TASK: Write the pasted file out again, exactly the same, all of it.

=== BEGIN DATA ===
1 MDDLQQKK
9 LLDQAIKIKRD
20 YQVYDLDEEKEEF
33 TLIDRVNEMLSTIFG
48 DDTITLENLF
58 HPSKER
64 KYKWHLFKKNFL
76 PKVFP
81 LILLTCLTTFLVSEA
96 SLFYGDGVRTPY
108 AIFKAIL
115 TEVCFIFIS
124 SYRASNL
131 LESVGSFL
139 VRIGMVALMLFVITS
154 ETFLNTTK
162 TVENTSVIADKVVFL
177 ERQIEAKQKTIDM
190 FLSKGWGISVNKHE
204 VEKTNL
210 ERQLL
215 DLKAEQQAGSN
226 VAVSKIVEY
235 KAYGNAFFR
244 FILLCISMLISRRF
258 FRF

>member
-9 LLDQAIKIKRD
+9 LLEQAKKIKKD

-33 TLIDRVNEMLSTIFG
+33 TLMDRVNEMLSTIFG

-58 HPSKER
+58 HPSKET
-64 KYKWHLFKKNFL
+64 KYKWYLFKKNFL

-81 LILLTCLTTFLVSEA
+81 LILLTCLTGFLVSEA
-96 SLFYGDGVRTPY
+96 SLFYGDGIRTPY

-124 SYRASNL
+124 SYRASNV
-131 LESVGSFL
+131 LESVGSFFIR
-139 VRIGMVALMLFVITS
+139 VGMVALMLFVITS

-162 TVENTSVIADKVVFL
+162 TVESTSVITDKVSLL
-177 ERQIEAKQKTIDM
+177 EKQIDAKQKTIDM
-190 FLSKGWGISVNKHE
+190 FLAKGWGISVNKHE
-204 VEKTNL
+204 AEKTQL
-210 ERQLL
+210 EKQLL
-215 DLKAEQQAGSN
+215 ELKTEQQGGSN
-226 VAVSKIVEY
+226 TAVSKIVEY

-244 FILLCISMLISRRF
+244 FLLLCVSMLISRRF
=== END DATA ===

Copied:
1 MDDLQQKK
9 LLDQAIKIKRD
20 YQVYDLDEEKEEF
33 TLIDRVNEMLSTIFG
48 DDTITLENLF
58 HPSKER
64 KYKWHLFKKNFL
76 PKVFP
81 LILLTCLTTFLVSEA
96 SLFYGDGVRTPY
108 AIFKAIL
115 TEVCFIFIS
124 SYRASNL
131 LESVGSFL
139 VRIGMVALMLFVITS
154 ETFLNTTK
162 TVENTSVIADKVVFL
177 ERQIEAKQKTIDM
190 FLSKGWGISVNKHE
204 VEKTNL
210 ERQLL
215 DLKAEQQAGSN
226 VAVSKIVEY
235 KAYGNAFFR
244 FILLCISMLISRRF
258 FRF

>member
-9 LLDQAIKIKRD
+9 LLEQAKKIKKD

-33 TLIDRVNEMLSTIFG
+33 TLMDRVNEMLSTIFG

-58 HPSKER
+58 HPSKET
-64 KYKWHLFKKNFL
+64 KYKWYLFKKNFL

-81 LILLTCLTTFLVSEA
+81 LILLTCLTGFLVSEA
-96 SLFYGDGVRTPY
+96 SLFYGDGIRTPY

-124 SYRASNL
+124 SYRASNV
-131 LESVGSFL
+131 LESVGSFFIR
-139 VRIGMVALMLFVITS
+139 VGMVALMLFVITS

-162 TVENTSVIADKVVFL
+162 TVESTSVITDKVSLL
-177 ERQIEAKQKTIDM
+177 EKQIDAKQKTIDM
-190 FLSKGWGISVNKHE
+190 FLAKGWGISVNKHE
-204 VEKTNL
+204 AEKTQL
-210 ERQLL
+210 EKQLL
-215 DLKAEQQAGSN
+215 ELKTEQQGGSN
-226 VAVSKIVEY
+226 TAVSKIVEY

-244 FILLCISMLISRRF
+244 FLLLCVSMLISRRF